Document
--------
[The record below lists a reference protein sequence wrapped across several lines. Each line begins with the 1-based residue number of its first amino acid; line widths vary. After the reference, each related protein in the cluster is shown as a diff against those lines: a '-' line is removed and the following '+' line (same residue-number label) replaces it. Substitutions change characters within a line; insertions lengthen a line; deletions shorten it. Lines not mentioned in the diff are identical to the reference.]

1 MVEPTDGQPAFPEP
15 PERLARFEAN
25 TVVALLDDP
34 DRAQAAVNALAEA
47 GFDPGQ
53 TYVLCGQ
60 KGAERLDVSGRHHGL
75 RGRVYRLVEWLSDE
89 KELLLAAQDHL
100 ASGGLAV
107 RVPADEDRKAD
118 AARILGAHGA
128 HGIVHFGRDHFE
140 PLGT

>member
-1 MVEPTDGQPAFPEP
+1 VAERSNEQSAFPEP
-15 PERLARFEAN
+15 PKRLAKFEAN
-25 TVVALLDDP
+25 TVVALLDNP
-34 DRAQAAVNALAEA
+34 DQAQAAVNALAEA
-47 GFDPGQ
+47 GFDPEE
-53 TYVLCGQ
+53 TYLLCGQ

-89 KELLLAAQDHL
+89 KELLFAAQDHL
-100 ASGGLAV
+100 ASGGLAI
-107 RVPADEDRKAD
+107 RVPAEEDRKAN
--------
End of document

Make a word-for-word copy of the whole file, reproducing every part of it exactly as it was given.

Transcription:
[The record below lists a reference protein sequence wrapped across several lines. Each line begins with the 1-based residue number of its first amino acid; line widths vary. After the reference, each related protein in the cluster is shown as a diff against those lines: a '-' line is removed and the following '+' line (same residue-number label) replaces it. Substitutions change characters within a line; insertions lengthen a line; deletions shorten it. Lines not mentioned in the diff are identical to the reference.]

1 MVEPTDGQPAFPEP
15 PERLARFEAN
25 TVVALLDDP
34 DRAQAAVNALAEA
47 GFDPGQ
53 TYVLCGQ
60 KGAERLDVSGRHHGL
75 RGRVYRLVEWLSDE
89 KELLLAAQDHL
100 ASGGLAV
107 RVPADEDRKAD
118 AARILGAHGA
128 HGIVHFGRDHFE
140 PLGT

>member
-1 MVEPTDGQPAFPEP
+1 VAERSNEQSAFPEP
-15 PERLARFEAN
+15 PKRLAKFEAN
-25 TVVALLDDP
+25 TVVALLDNP
-34 DRAQAAVNALAEA
+34 DQAQAAVNALAEA
-47 GFDPGQ
+47 GFDPEE
-53 TYVLCGQ
+53 TYLLCGQ

-89 KELLLAAQDHL
+89 KELLFAAQDHL
-100 ASGGLAV
+100 ASGGLAI
-107 RVPADEDRKAD
+107 RVPAEEDRKAN